Sicilians prepare a traditional Easter celebration with the help of a little lamb. Known as agnelli pasquali or pecorelle di pasqua, this candy figurine is molded from marzipan and filled with pistachio paste. But the sweet sheep comes with more than a sugar high and a nut allergy warning. Lambs represent purity, sacrifice, and symbolize Jesus Christ, who is referred to as the “Lamb of God” in the New Testament. As such, the Easter sweet often comes with a flag bearing the sign of the cross, a symbol of victory over death.
In Southern Italy, the Paschal Lamb remains a prominent image among Catholics. Sicilians, particularly those in the south-central town of Favara, are known for their pistachio-filled marzipan Easter lambs. Culinary lore tells of a now-defunct convent in Favara, where nuns first molded treats in the 19th century.
Today, confectioners around the region create the iconic Easter lambs. Some still blanch, peel, and grind locally-grown almonds (for the marzipan) and pistachios to form a paste from scratch. They may also scent the mixture with vanilla or lemon zest. Once the marzipan has been molded, candy-makers meticulously paint the creatures by hand, finishing each colorful figurine with unique details, silver dragées, and candied nuts. The final product is enough to make any undevout believer utter, “Sweet Jesus!”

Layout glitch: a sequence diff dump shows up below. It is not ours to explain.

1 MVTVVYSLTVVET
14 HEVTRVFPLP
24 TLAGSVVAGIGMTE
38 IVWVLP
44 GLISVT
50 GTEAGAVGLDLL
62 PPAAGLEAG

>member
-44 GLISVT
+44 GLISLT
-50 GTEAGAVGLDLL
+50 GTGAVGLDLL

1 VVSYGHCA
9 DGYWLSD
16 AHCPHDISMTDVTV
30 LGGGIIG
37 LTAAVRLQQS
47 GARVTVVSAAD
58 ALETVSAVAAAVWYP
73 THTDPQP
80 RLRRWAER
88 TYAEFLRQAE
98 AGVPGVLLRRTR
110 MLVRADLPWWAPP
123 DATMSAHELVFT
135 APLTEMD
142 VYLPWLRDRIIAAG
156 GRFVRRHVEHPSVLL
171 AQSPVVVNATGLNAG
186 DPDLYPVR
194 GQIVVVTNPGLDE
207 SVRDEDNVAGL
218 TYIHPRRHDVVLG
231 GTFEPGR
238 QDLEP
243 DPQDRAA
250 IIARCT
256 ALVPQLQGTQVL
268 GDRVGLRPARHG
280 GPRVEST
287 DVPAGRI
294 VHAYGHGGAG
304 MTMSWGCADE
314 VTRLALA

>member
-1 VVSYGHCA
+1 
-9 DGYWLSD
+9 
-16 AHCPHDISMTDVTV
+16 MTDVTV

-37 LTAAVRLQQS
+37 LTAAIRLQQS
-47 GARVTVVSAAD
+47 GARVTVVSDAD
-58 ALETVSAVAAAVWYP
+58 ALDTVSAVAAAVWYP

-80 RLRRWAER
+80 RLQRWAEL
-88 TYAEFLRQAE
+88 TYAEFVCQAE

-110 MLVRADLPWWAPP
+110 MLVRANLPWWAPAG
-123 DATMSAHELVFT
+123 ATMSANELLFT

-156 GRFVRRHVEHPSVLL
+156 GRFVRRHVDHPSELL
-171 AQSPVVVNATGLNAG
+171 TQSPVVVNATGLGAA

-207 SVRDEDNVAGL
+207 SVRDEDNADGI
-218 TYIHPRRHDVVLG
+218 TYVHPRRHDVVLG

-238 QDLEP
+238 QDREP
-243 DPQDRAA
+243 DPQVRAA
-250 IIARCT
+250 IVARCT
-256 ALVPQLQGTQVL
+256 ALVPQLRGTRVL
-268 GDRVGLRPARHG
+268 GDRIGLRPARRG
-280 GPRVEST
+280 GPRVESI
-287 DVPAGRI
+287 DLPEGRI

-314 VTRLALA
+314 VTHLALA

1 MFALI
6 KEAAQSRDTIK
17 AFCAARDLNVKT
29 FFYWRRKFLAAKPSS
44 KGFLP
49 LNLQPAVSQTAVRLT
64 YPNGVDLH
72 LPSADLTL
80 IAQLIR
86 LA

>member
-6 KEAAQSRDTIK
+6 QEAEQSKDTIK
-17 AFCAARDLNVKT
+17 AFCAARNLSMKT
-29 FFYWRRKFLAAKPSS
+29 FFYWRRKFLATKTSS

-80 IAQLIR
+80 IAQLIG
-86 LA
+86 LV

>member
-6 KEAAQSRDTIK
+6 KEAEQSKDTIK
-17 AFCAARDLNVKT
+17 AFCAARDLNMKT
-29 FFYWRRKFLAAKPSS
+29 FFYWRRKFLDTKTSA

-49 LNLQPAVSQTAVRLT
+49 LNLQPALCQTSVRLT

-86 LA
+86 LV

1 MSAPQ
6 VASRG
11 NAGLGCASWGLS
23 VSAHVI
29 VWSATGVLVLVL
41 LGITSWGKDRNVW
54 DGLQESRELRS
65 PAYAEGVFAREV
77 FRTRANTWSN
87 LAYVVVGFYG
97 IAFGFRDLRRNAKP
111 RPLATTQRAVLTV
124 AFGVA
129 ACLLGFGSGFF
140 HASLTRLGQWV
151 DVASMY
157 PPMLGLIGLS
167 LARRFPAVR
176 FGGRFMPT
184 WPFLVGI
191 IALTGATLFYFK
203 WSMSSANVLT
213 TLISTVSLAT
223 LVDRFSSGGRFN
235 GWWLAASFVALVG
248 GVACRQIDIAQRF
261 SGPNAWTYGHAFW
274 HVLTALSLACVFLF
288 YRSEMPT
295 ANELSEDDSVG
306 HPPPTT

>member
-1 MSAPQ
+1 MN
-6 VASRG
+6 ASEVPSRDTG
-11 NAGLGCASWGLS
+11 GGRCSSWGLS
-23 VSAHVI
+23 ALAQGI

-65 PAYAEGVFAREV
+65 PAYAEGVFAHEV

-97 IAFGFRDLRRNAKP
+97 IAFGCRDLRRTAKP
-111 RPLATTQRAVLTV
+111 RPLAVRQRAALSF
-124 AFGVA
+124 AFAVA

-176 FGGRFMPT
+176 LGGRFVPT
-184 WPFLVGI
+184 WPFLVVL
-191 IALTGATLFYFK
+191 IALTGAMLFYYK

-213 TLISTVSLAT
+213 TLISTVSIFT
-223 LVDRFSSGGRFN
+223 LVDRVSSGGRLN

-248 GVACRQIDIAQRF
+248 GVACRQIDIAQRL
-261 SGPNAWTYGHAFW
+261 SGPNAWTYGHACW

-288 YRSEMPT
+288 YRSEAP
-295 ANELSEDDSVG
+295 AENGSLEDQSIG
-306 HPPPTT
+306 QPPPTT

Where to Try It
Pasticceria Maria GrammaticoVia Vittorio Emanuele 14, Erice, 91016, Italy
This Sicilian bakery is filled with pastries, cakes, and marzipan treats (including lambs around Easter). Open 8:00 a.m. to 8:00 p.m.
Villabate Alba7001 18th Ave, Brooklyn, New York, 11204, United States
This Italian bakery in South Brooklyn prepares traditional Sicilian marzipan lambs around Easter.